Posts tagged Geoheritage
Geo Tour at Gratiot Lake
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Two pontoon sessions were needed to accomodate the number of participants for GLC board member and geologist Daniel Lizzadro-McPherson’s geo-tour at Gratiot Lake.

From the pontoon boat and at the GLC Preserve participants viewed the amazing topography of Gratiot Lake, a 10,000-year-old glacially formed plunge pool carved out of 960-million-year-old Jacobsville sandstone. The lake’s mountain-backed northeastern shoreline marks an important geologic boundary, the Keweenaw Fault. One-billion-year-old lava flows (known as the Portage Lake Volcanics) sitting high above the Gratiot Lake have been thrust up and over the younger Jacobsville sandstone. The Keweenaw Fault is inferred from the sharp change in topography and bedrock.

From the boat, Daniel was able point out the evidence of powerful forces that formed what on that summer day seemed a placid landscape. The group also visited the Gratiot Lake Conservancy land to identify shoreline pebbles and boulders and to picnic at the Noblet Field Station.

Daniel is in the process of mapping this specific segment of the fault as part of his Master’s thesis at Michigan Tech. He has done work on Keweenaw GeoHeritage, fieldwork on the Keweenaw fault to enhance the USGS EdMAP, and is a GIS analyst at Michigan Tech’s Great Lakes Research Center.

 

Part of the tour was put on YouTube by participant Robin Mueller and can be viewed at
https://youtu.be/adNNmZ1V3Bs


Below are related sources

Geologist Bill Rose’s Geoheritage website page about Gratiot Lake:  http://www.geo.mtu.edu/KeweenawGeoheritage/The_Fault/Gratiot_Lake.html

Geologist Bill Rose’s Geoheritage website page about Gratiot Lake:
http://www.geo.mtu.edu/KeweenawGeoheritage/The_Fault/Gratiot_Lake.html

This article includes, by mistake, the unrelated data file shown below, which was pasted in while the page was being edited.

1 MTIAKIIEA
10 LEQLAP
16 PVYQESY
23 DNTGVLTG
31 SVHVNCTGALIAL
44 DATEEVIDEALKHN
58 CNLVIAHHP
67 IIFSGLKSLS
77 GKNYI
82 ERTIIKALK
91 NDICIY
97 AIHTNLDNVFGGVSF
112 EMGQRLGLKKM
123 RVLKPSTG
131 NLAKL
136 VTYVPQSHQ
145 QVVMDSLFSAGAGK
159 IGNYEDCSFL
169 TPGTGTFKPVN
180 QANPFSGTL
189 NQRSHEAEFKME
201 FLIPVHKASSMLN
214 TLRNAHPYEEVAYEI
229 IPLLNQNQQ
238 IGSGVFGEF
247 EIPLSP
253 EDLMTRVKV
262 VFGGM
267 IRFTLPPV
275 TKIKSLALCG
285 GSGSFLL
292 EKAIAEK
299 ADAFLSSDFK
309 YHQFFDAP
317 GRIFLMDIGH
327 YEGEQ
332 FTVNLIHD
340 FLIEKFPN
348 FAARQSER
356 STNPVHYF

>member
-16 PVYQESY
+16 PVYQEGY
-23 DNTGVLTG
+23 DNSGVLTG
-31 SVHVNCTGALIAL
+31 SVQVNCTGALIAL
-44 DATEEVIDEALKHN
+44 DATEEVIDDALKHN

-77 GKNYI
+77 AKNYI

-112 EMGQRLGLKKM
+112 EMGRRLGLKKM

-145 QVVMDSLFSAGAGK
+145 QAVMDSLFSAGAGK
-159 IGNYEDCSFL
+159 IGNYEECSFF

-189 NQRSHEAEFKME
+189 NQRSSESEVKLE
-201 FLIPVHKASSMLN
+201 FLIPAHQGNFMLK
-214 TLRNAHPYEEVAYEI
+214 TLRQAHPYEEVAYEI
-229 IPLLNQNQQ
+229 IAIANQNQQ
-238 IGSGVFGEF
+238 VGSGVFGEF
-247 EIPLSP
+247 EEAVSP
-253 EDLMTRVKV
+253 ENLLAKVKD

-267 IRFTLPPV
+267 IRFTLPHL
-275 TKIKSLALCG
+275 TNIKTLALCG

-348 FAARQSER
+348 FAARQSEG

How the Rocks Connect Us: A Geoheritage Guide to Michigan’s Keweenaw Peninsula and Isle Royale  , by Bill Rose and Ericka Vye with Valerie Martin.  This handbook is a comprehensive overview of underlying geologic features and their influence on human life and the history of the region. It has lots of photos and maps that clearly illustrate information presented. The text is concise and understandable so a geology degree is not required to understand it. Handy links to further information on the geoheritage website are with each topic and location highlighted. This book is available at some local stores, at the Keweenaw National Historical Park Visitor Center in Calumet, or from the Isle Royale & Keweenaw Parks Association at  https://irkpa.org/ .

How the Rocks Connect Us: A Geoheritage Guide to Michigan’s Keweenaw Peninsula and Isle Royale,
by Bill Rose and Ericka Vye with Valerie Martin.
This handbook is a comprehensive overview of underlying geologic features and their influence on human life and the history of the region. It has lots of photos and maps that clearly illustrate information presented. The text is concise and understandable so a geology degree is not required to understand it. Handy links to further information on the geoheritage website are with each topic and location highlighted. This book is available at some local stores, at the Keweenaw National Historical Park Visitor Center in Calumet, or from the Isle Royale & Keweenaw Parks Association at https://irkpa.org/.